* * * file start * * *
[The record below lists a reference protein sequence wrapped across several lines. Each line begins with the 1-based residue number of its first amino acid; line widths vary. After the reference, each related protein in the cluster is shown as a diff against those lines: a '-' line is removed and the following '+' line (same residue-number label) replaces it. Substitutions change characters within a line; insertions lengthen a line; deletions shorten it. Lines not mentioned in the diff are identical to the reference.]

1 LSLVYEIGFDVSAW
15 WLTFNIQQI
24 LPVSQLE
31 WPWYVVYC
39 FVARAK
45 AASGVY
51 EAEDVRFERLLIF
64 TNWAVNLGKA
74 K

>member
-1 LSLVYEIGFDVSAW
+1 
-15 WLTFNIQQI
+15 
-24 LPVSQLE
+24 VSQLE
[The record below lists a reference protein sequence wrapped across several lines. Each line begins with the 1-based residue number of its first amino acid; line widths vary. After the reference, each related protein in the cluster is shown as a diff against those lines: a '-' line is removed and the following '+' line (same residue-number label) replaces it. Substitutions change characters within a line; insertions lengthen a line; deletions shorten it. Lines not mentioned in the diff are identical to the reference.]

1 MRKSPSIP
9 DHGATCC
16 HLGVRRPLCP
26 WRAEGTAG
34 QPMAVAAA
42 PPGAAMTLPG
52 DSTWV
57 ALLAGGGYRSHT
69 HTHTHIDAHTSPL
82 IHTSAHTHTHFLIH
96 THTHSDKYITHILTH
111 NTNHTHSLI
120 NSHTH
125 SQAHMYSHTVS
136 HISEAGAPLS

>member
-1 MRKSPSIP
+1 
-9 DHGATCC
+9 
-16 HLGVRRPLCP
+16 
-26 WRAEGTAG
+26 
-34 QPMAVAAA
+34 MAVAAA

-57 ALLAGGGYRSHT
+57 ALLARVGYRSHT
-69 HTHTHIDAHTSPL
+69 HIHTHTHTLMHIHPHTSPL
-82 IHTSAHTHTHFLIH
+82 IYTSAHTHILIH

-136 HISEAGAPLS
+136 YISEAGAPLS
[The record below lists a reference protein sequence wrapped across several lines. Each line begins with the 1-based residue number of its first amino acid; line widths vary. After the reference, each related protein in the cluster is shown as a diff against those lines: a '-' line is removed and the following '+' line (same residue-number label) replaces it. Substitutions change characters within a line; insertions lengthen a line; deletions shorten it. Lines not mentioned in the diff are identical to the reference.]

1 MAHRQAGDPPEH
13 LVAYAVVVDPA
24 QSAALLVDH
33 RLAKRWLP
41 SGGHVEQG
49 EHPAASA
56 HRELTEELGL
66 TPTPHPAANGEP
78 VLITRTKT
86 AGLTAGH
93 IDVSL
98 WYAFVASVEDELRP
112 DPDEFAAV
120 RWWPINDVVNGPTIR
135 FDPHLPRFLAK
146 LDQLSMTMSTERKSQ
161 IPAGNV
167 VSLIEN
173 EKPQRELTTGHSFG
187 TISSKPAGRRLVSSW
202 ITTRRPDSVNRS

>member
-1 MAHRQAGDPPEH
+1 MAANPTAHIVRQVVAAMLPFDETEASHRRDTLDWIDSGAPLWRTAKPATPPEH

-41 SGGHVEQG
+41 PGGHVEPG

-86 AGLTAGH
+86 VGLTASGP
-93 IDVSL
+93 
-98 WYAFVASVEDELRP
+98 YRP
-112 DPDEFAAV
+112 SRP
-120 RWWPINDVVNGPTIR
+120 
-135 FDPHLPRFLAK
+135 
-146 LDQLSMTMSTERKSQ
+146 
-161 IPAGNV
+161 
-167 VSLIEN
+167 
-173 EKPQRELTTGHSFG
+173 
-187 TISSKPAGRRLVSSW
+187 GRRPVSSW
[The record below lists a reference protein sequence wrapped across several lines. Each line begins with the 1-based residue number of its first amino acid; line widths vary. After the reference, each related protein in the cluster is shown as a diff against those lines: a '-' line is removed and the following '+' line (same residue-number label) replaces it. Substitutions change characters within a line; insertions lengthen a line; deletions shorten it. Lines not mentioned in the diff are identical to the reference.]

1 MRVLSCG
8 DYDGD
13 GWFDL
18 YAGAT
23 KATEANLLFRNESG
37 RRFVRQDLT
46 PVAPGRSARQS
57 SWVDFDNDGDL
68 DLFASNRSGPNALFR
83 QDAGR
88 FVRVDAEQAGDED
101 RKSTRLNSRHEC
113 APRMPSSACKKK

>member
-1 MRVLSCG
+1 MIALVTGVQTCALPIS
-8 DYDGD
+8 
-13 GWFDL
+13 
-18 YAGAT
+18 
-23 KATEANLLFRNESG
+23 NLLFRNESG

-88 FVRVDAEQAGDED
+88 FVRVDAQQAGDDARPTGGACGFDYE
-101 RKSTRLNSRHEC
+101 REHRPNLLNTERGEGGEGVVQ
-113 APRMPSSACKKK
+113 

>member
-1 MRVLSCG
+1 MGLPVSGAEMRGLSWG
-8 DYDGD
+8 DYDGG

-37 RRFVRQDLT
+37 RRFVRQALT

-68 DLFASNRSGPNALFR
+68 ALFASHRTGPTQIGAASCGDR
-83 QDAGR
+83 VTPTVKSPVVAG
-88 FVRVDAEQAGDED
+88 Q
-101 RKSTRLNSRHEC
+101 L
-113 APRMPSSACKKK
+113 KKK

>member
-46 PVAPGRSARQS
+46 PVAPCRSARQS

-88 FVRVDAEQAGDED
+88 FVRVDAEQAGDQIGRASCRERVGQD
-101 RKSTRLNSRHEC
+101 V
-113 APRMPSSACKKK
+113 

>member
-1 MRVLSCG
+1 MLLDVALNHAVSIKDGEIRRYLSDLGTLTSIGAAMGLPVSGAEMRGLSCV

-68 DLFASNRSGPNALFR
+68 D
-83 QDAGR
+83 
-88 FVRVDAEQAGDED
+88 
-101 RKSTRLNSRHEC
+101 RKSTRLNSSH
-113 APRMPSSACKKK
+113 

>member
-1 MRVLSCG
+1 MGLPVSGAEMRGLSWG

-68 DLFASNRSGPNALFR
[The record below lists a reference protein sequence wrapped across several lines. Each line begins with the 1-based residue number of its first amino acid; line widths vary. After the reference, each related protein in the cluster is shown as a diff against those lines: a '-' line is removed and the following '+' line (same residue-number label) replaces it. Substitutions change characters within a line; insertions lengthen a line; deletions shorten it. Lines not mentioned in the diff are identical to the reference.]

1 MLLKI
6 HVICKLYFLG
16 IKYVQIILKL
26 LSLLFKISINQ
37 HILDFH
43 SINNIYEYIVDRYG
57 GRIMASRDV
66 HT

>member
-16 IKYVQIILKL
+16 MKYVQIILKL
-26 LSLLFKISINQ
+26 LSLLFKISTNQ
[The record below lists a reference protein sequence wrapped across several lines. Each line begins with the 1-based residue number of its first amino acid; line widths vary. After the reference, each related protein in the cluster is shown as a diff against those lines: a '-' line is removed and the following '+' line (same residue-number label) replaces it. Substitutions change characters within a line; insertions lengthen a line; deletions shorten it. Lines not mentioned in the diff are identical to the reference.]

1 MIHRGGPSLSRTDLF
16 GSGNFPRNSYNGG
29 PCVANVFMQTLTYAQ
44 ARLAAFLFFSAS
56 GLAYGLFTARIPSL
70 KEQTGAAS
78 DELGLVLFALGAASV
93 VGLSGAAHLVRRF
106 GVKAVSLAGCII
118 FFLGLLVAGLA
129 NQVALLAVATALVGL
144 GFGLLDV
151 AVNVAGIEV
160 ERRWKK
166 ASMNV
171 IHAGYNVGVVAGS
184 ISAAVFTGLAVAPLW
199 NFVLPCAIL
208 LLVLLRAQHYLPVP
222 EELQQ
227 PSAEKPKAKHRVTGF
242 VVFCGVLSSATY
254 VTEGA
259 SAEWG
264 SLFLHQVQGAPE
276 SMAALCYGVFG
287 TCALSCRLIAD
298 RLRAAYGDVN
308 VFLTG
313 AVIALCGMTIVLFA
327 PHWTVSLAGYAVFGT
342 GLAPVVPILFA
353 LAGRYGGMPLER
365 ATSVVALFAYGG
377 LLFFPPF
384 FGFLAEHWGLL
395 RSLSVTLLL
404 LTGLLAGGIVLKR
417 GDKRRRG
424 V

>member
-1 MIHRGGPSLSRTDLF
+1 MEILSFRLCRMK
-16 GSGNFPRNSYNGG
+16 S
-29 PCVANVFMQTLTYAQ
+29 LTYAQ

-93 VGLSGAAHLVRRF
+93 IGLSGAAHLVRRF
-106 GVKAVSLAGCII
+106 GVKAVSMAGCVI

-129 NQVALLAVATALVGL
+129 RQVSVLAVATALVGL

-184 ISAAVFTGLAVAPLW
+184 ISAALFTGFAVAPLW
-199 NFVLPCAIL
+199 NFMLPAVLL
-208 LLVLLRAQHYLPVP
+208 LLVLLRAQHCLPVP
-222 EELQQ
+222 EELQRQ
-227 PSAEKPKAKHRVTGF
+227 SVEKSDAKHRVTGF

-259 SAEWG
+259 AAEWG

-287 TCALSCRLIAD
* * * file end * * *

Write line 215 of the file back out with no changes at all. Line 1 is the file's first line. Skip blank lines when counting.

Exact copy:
264 SLFLHQVQGAPE